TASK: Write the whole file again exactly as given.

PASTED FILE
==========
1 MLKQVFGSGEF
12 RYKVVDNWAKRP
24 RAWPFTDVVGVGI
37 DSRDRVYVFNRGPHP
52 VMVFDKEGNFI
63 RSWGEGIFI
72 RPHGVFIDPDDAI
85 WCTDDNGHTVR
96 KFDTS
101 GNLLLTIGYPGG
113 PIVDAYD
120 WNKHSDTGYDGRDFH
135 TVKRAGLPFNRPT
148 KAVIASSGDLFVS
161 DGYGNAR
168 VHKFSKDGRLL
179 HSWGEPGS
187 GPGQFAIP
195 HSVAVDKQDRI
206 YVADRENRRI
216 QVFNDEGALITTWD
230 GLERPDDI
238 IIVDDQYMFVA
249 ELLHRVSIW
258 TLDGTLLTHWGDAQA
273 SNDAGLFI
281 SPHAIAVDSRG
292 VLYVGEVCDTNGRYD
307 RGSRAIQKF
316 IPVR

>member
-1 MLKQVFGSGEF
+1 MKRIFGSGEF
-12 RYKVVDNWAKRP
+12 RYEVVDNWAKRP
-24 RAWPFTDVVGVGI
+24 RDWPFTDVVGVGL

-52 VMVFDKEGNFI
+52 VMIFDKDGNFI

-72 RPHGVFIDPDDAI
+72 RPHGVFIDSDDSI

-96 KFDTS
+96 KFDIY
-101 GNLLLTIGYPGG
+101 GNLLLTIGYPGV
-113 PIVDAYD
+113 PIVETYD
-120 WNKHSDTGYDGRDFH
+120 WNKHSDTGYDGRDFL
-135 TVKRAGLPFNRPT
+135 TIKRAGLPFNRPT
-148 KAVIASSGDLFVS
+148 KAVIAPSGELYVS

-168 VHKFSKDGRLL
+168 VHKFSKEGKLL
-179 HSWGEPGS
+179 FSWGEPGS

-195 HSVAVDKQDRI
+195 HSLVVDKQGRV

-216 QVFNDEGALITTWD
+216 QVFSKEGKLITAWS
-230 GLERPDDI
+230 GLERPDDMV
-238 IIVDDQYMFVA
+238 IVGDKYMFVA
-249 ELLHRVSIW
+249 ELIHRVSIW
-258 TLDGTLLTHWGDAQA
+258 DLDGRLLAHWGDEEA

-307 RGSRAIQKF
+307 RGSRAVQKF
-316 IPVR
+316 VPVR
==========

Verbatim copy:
1 MLKQVFGSGEF
12 RYKVVDNWAKRP
24 RAWPFTDVVGVGI
37 DSRDRVYVFNRGPHP
52 VMVFDKEGNFI
63 RSWGEGIFI
72 RPHGVFIDPDDAI
85 WCTDDNGHTVR
96 KFDTS
101 GNLLLTIGYPGG
113 PIVDAYD
120 WNKHSDTGYDGRDFH
135 TVKRAGLPFNRPT
148 KAVIASSGDLFVS
161 DGYGNAR
168 VHKFSKDGRLL
179 HSWGEPGS
187 GPGQFAIP
195 HSVAVDKQDRI
206 YVADRENRRI
216 QVFNDEGALITTWD
230 GLERPDDI
238 IIVDDQYMFVA
249 ELLHRVSIW
258 TLDGTLLTHWGDAQA
273 SNDAGLFI
281 SPHAIAVDSRG
292 VLYVGEVCDTNGRYD
307 RGSRAIQKF
316 IPVR

>member
-1 MLKQVFGSGEF
+1 MKRIFGSGEF
-12 RYKVVDNWAKRP
+12 RYEVVDNWAKRP
-24 RAWPFTDVVGVGI
+24 RDWPFTDVVGVGL

-52 VMVFDKEGNFI
+52 VMIFDKDGNFI

-72 RPHGVFIDPDDAI
+72 RPHGVFIDSDDSI

-96 KFDTS
+96 KFDIY
-101 GNLLLTIGYPGG
+101 GNLLLTIGYPGV
-113 PIVDAYD
+113 PIVETYD
-120 WNKHSDTGYDGRDFH
+120 WNKHSDTGYDGRDFL
-135 TVKRAGLPFNRPT
+135 TIKRAGLPFNRPT
-148 KAVIASSGDLFVS
+148 KAVIAPSGELYVS

-168 VHKFSKDGRLL
+168 VHKFSKEGKLL
-179 HSWGEPGS
+179 FSWGEPGS

-195 HSVAVDKQDRI
+195 HSLVVDKQGRV

-216 QVFNDEGALITTWD
+216 QVFSKEGKLITAWS
-230 GLERPDDI
+230 GLERPDDMV
-238 IIVDDQYMFVA
+238 IVGDKYMFVA
-249 ELLHRVSIW
+249 ELIHRVSIW
-258 TLDGTLLTHWGDAQA
+258 DLDGRLLAHWGDEEA

-307 RGSRAIQKF
+307 RGSRAVQKF
-316 IPVR
+316 VPVR